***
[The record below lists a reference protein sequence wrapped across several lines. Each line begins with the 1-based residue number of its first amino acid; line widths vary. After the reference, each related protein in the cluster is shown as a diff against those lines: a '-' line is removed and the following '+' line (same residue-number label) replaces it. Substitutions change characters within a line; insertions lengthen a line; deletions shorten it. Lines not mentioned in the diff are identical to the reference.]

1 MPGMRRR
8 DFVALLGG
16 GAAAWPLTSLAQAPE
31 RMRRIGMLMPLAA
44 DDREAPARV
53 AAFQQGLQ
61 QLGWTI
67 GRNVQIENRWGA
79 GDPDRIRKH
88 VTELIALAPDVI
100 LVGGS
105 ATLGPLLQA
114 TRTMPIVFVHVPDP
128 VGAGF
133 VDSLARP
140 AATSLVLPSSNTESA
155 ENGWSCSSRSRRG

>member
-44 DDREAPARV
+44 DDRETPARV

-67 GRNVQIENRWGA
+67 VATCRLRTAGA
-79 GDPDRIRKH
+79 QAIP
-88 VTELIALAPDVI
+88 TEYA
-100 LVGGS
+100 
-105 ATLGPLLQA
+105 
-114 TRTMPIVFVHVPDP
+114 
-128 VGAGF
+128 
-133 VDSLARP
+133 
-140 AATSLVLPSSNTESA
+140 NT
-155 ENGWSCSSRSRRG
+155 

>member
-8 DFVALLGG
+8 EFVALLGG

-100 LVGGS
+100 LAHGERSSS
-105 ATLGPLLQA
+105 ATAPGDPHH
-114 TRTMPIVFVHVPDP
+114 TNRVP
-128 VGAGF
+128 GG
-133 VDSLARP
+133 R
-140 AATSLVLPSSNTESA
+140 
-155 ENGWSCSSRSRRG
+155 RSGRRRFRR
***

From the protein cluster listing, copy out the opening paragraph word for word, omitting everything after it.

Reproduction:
[The record below lists a reference protein sequence wrapped across several lines. Each line begins with the 1-based residue number of its first amino acid; line widths vary. After the reference, each related protein in the cluster is shown as a diff against those lines: a '-' line is removed and the following '+' line (same residue-number label) replaces it. Substitutions change characters within a line; insertions lengthen a line; deletions shorten it. Lines not mentioned in the diff are identical to the reference.]